SHOREVIEW, Minn. — Decreasing sow lameness helps improve
herd productivity and profitability through improved reproductive performance
Sows that are better able to move through the facility on a
structurally-sound set of feet and legs have a greater opportunity to reach
their full potential. Producers can help prevent sow lameness by monitoring and
treating lame sows and preventing problems before they occur.
Sow lameness is a prevalent issue in the U.S. swine
industry. In fact, lameness and its effect on swine reproduction are responsible
for the culling of more gilts and first-parity sows — up to 50 percent of the
sow herd, according to some estimates — than all other production factors
In addition to higher culling rates, lameness can affect
joint, muscle and skeletal development, and its stress on the sow is shown to
influence reproduction through longer wean-to-estrus intervals, more
non-productive sow days, smaller litter size, fewer pigs weaned and poor
fertility. Decreased feed consumption caused by lameness also can lead to issues
due to decreased body condition scores.
“Recognizing and understanding the factors contributing to
sow lameness is the first step to deal with this growing problem,” said Mark
Wilson, reproductive physiologist at Zinpro Corp. “Sow lameness affects all
aspects of swine production, including gilt-development schemes, parity
distribution and nutritional requirements.”
Early cases of lameness may be illustrated through shortened
stride, uneven steps and stiff joints, obvious head bobbing while walking,
swaggering of the hindquarters, arched back while walking, reduced weight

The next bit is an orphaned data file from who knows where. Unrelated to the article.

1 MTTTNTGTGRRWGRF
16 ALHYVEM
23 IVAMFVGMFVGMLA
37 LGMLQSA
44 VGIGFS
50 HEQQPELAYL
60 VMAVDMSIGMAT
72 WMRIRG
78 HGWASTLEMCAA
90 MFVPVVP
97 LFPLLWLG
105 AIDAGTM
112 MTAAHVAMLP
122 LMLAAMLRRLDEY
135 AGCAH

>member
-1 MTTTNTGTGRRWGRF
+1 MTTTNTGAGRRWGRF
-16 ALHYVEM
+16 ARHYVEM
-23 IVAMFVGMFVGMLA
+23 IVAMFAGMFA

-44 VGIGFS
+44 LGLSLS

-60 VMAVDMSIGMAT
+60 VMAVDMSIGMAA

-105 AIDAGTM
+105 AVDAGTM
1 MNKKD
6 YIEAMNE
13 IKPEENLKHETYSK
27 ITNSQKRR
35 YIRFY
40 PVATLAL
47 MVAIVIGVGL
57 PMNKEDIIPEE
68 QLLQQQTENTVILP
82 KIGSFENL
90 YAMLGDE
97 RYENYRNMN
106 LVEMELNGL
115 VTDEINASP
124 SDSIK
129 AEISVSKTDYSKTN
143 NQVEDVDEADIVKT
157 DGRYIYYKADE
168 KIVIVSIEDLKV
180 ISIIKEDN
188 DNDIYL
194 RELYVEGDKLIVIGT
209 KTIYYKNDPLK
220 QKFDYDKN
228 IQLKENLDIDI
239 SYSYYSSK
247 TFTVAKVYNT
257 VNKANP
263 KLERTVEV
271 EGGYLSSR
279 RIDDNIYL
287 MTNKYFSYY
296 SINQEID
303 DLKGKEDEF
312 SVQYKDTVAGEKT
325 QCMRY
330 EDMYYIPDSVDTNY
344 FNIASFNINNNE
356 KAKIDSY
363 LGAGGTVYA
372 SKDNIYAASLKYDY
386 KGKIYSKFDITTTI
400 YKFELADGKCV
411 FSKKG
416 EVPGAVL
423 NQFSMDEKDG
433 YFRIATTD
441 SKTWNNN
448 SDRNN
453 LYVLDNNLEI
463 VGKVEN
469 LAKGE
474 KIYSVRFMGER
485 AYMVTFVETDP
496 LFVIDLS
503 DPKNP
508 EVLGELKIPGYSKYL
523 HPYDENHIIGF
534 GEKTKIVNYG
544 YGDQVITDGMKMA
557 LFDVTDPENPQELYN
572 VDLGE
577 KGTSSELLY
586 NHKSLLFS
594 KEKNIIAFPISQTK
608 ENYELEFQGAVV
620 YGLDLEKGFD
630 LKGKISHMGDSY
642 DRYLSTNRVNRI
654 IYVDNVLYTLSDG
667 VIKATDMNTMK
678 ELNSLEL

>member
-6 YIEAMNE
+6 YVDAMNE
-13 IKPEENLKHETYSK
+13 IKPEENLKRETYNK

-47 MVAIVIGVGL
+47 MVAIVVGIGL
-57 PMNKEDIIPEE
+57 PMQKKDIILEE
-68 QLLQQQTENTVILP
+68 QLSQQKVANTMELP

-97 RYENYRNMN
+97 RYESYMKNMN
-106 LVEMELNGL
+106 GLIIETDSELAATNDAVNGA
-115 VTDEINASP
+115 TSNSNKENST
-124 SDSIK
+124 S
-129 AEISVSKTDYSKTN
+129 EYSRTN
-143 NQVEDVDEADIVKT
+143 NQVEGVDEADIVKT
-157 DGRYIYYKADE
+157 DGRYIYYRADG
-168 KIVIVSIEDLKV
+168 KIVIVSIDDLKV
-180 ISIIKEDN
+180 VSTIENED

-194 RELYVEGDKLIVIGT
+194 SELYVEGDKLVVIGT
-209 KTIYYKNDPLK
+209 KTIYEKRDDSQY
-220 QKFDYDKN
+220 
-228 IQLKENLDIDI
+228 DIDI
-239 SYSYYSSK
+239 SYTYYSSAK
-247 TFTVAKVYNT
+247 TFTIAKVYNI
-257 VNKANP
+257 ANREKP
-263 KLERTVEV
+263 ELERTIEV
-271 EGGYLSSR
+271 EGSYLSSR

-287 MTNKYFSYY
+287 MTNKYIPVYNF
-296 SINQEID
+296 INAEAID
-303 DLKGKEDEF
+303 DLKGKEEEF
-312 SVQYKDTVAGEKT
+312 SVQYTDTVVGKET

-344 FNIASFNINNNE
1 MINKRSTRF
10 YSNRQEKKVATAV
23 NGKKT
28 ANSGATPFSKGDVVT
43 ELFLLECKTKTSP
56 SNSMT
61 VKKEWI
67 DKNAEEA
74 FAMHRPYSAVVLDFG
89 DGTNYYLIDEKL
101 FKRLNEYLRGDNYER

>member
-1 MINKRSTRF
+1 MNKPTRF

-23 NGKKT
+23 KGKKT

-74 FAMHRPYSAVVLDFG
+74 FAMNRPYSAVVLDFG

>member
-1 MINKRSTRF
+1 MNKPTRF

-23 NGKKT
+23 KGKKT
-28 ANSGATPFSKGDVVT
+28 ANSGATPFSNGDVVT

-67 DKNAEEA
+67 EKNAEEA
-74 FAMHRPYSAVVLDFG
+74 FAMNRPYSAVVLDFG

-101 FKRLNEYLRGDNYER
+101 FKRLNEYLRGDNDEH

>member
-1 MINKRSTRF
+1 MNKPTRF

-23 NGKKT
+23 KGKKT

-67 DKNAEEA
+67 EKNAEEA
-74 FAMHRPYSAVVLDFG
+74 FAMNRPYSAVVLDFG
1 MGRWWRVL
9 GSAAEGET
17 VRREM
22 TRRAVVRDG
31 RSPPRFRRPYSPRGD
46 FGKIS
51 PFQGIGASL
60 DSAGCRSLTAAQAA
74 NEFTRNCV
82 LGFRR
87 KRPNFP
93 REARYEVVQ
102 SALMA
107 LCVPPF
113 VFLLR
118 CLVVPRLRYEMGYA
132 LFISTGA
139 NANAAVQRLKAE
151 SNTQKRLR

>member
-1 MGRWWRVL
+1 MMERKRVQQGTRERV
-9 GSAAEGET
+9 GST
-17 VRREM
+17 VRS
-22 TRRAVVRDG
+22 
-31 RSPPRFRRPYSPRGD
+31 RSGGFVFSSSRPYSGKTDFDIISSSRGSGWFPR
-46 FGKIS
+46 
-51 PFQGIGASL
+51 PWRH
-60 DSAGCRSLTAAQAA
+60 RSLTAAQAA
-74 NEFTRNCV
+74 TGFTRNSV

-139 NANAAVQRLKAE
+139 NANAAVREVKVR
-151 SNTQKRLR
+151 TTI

bearing on affected limbs and reluctance to move.
Claw lesions are commonly found on 15 percent to 40 percent
of developing gilts. Inflammatory lesions cause pain and stress, directly
impacting the animal’s performance.
To determine the claw lesion that is impacting a sow or
gilt, refer to the Feet First Claw Lesion Scoring Guide available for viewing at
by request from Zinpro Corp. by visiting http://bit.ly/1dpzNBB . Then work
with a veterinarian on treatment options.
Though there are treatment options, preventing sow lameness
before it occurs is a producer’s best bet. Wilson said that gilt and sow
nutrition plays a large role in a lameness prevention program.
“Research has demonstrated that feeding amino acid complexes
helps to improve horn quality, decrease claw lesions and prevent a decline in
reproductive response among young sows,” he said. “Feeding the combination of
zinc, manganese and copper as amino acid complexes helps optimize the foot
health and reproductive performance of gilts and sows.”
Wilson explained that the trace minerals zinc, manganese and
copper each play a role in keeping sows’ feet healthy. Zinc is responsible for
corium health, wound healing and sole, heel and wall horn strength and
Manganese strengthens density of joints, tendons and bones.
Copper is important for connective tissue, white line health and sole, heel and
wall horn strength and elasticity.
“Growth and reproduction are physiological processes that
are innately intertwined with the immune system,” Wilson said. “Adding zinc,
manganese and copper as amino acid complexes to the diet decreases the duration
of damaging inflammatory responses, and the result is a positive change in herd
feed conversion and improved piglet growth and performance.”
For more information on improving sow performance through
trace mineral nutrition and sow lameness prevention, visit www.zinpro.com/species/swine/sows .
Swine producers, veterinarians and nutritionists can learn
more about the Feeding for 30 Program and access nutritional resources by
Purina Animal Nutrition launched the Feeding for 30 Program
in 2012 with the goal of sharing nutrition and management advice and research to
help the industry move toward 30 pigs per sow per year. The industry-wide
initiative now includes partnerships with Zinpro Corp. and DSM Nutritional